THREE British nationals were among seven aid workers killed in an Israeli air strike in Gaza, the World Central Kitchen (WCK) has said. 

Seven workers from the UK, Australia, Poland, dual citizens of the US and Canada and Palestine were killed while travelling through a deconflicted zone, the WCK said in a statement.

It was first reported on Tuesday morning that at least one British national had been killed with the Foreign, Commonwealth and Development Office (FCDO) confirming it was "aware" of the report.

Since then however, the BBC has reported that the WCK has said three British civilians were among the seven aid workers killed. 

Speaking to reporters, Rishi Sunak (below) said he was "shocked and saddened" by the news and that the Government is "urgently working to confirm all the details".

The National:

He added that the UK Government has asked Israel to "investigate what happened urgently".

"They're doing fantastic work bringing alleviation to the suffering that many are experiencing in Gaza. They should be praised and commended for what they're doing. 

"They need to be allowed to do that work unhindered and it's incumbent on Israel to make sure they can do that. 

"We're asking Israel to investigate what happened urgently because clearly there are questions that need to be answered."

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The aid workers travelled in two armoured cars branded with the WCK logo and a soft-skin vehicle.

Despite co-ordinating WCK’s moves with the Israeli Defence Force (IDF), the charity said the convoy was hit as it was leaving the Deir al-Balah warehouse, where the team had unloaded more than 100 tonnes of humanitarian food aid taken to Gaza on the maritime route.

WCK chief executive Erin Gore said in a statement: “This is not only an attack against WCK, this is an attack on humanitarian organisations showing up in the most dire of situations where food is being used as a weapon of war.

“This is unforgivable. I am heartbroken and appalled that we – World Central Kitchen and the world – lost beautiful lives today because of a targeted attack by the IDF.

“The love they had for feeding people, the determination they embodied to show that humanity rises above all, and the impact they made in countless lives will forever be remembered and cherished.”

WCK’s founder, celebrity chef Jose Andres, said in a post on X: “Today @WCKitchen lost several of our sisters and brothers in an IDF air strike in Gaza.

“I am heartbroken and grieving for their families and friends and our whole WCK family. These are people… angels… I served alongside in Ukraine, Gaza, Turkey, Morocco, Bahamas, Indonesia. They are not faceless… they are not nameless.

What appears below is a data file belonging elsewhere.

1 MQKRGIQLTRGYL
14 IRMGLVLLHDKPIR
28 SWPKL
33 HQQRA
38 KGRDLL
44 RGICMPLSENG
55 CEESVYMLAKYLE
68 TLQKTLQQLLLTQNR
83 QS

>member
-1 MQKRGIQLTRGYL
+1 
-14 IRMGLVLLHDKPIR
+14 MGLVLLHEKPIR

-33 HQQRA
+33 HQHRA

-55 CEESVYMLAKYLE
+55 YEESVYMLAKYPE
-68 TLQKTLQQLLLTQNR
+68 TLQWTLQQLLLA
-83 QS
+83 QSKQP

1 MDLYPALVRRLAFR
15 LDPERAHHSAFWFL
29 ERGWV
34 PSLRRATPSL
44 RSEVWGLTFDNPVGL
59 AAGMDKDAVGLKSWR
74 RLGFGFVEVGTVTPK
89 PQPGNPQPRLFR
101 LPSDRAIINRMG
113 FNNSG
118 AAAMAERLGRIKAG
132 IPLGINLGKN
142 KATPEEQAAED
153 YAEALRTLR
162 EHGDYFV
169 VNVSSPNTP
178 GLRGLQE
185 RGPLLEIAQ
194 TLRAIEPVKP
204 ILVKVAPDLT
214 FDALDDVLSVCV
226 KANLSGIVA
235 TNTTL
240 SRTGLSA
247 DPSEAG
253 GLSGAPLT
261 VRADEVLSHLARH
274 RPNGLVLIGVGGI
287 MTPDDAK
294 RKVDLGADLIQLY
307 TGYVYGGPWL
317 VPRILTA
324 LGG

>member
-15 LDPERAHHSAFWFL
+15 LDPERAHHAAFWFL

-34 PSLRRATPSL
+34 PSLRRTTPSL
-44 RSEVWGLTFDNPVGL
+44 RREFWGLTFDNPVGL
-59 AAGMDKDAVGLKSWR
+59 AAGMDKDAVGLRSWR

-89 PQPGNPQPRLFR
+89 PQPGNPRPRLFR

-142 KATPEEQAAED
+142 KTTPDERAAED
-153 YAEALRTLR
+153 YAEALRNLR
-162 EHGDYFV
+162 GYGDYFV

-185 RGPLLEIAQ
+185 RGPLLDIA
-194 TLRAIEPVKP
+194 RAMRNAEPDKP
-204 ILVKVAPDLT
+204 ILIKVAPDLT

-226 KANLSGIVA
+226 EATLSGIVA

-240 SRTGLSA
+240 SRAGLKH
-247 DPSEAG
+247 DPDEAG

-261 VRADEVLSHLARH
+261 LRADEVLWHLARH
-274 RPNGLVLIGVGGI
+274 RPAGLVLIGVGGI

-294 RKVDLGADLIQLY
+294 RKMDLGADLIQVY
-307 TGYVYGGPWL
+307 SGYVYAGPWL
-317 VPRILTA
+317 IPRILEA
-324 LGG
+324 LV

“The Israeli government needs to stop this indiscriminate killing. It needs to stop restricting humanitarian aid, stop killing civilians and aid workers, and stop using food as a weapon. No more innocent lives lost.

“Peace starts with our shared humanity. It needs to start now.”

The IDF says it is “carrying out an in-depth examination at the highest levels to understand the circumstances of this tragic incident”.

WCK immediately suspended operations in the region.

Footage on social media showed the bodies of the dead, with several of them dressed in protective gear bearing the charity’s logo, along with their passports.

Meanwhile, Israel's Prime Minister Benjamin Netanyahu (below) has since admitted an "unintentional" Israeli strike killed "innocent people" in Gaza. 

The National: Israeli prime minister Benjamin Netanyahu chaired a meeting of his cabinet on Sunday (Ohad Zwigenberg/AP)

Speaking in Hebrew in a video message, he said: "Unfortunately, in the last 24 hours there was a tragic case of our forces unintentionally hitting innocent people in the Gaza Strip. 

"It happens in war, we check it to the end, we are in contact with the governments, and we will do everything so that this thing does not happen again."

Australian Prime Minister Anthony Albanese said his government has requested an explanation from Israel of how the incident occurred.

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Albanese said Israel’s ambassador to Australia Amir Maimon was asked to call Australia’s Department of Foreign Affairs and Trade (DFAT) and explain how 44-year-old Australian aid worker Zomi Frankcom, from Melbourne, came to be killed.

He told reporters: “This is someone who was volunteering overseas to provide aid through this charity for people who are suffering tremendous deprivation in Gaza. And this is just completely unacceptable.”

According to a statement issued to The Guardian by Ms Frankcom’s family, she died “doing the work she loves”.

“We are deeply mourning the news that our brave and beloved Zomi has been killed doing the work she loves, delivering food to the people of Gaza.”

Downing Street has also declined to say whether the Government believed Israel was operating within international humanitarian law, saying it would not comment on legal advice.

Asked whether the Government had received legal advice that Israel had broken international law, a Number 10 spokeswoman said: “We would never comment on Government legal advice, but we’ve said before that we keep that advice under constant review and ministers act in accordance with that advice when considering, in this case, for example, when it comes to export licences.”

Asked whether the UK Government thought Israel was acting in accordance with international law, the spokeswoman said: “As I said before, we keep advice under review and ministers act in accordance with that advice.”

Meanwhile, we also told how Labour have backed selling arms to Israel - with a top MP saying they had not seen evidence the country was breaking humanitarian law.